English is right-associative, French is notEric | July 16, 2008
One of the many things that I learnt during my time in Canada is how to write decent English. In part this is due to Patrick Lam, who thoroughly corrected every little mistake of mine when writing on joint papers, and who even bought me The Elements of Style before he left McGill. On the other hand, it is due to Laurie Hendren, the best of all graduate-student supervisors. One thing she taught me – and this stuck – was when and where to set hyphens and she did it in a way that a person like me (a compiler dude) would never forget: "English is right-associative!"
What does that mean? Well that means that if you write something like “graduate student supervisors” (see above) in English language then the default interpretation is a bracketing like this: (graduate (student (supervisor))). But this is not the intended meaning! You are not a (student supervisor) who graduated, you are a supervisor of (graduate students). Therefore, one must “set brackets” explicitly by using a hyphen: the form graduate-student supervisor yields the parse tree ((graduate student) supervisor), which is what we want. (Interestingly there’s only one level of bracketing this way.)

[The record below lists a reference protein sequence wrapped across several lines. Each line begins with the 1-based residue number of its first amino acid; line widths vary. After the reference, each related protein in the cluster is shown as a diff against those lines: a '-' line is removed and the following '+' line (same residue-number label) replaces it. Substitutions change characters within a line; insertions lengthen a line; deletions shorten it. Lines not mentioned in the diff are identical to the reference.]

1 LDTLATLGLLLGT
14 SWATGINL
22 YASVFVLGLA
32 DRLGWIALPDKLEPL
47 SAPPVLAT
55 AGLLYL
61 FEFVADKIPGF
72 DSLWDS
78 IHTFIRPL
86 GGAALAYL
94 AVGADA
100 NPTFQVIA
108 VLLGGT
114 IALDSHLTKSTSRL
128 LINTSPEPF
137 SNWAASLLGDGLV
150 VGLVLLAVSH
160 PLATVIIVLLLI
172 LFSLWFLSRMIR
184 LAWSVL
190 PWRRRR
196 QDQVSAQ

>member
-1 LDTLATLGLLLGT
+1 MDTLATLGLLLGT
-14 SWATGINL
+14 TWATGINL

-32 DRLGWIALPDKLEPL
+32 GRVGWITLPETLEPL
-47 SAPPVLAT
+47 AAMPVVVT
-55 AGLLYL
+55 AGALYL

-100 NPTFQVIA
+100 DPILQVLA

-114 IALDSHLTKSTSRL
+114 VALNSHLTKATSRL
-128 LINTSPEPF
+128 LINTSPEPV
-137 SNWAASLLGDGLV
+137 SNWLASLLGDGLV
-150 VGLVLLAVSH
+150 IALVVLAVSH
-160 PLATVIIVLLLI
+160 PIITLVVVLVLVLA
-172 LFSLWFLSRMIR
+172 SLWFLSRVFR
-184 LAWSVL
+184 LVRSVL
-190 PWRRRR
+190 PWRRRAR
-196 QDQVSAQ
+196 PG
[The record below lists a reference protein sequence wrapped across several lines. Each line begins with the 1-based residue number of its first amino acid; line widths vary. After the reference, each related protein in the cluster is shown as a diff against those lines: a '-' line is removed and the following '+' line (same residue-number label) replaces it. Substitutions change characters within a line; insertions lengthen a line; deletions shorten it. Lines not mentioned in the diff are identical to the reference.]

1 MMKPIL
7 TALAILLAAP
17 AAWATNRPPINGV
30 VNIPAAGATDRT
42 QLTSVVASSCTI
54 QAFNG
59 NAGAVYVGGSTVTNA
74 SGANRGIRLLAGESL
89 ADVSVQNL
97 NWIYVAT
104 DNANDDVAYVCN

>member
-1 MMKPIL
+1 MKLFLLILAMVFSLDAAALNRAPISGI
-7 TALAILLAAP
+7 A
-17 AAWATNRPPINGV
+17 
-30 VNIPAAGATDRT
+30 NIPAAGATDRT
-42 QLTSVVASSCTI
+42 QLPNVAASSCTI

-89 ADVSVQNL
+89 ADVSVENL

Tonight I wondered though, how this might be in French . Living in Quebec, you quite often notice that English and French do have a lot in common, but that very often the French terms are written just in inverse order, but not always: University Street becomes Rue University (yes, with a “y”!) but big car manufacturer (notice, that the manufacturer is big; he does not produce big cars –> right-associative) becomes grand constructeur automobile. I remember from my French course that certain adjectives in French precede nouns while others come after the noun. This makes it really hard to parse (and learn). So I wonder how they actually resolve ambiguities. No wonder I am struggling with French.